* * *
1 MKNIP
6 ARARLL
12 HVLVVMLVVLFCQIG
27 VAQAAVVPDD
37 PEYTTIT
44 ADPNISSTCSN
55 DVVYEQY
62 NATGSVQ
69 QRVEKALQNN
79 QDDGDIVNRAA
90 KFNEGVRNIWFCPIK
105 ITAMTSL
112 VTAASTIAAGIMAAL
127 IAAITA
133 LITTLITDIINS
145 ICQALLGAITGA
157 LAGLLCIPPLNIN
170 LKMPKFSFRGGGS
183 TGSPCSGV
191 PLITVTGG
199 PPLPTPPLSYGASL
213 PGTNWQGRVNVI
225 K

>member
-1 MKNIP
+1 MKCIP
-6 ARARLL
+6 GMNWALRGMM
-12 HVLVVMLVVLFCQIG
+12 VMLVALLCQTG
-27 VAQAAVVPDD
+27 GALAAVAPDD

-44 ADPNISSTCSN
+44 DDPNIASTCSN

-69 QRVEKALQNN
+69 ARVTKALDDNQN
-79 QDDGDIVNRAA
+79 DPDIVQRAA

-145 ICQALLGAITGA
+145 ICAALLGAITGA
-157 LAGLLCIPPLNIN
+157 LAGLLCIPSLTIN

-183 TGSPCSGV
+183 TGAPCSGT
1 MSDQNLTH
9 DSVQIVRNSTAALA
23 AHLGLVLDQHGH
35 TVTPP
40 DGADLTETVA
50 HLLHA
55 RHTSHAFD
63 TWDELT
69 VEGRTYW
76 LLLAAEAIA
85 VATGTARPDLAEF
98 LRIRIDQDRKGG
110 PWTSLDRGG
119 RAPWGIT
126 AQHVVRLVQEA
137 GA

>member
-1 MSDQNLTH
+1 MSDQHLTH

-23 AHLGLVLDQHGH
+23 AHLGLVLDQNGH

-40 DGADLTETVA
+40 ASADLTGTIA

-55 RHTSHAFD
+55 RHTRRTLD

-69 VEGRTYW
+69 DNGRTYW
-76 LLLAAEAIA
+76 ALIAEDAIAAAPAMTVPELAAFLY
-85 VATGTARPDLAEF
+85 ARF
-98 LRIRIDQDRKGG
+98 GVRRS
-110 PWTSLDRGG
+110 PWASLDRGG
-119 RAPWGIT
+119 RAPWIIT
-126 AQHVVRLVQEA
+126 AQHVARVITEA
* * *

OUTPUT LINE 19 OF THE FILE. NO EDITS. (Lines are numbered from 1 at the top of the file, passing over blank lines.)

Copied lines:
183 TGSPCSGV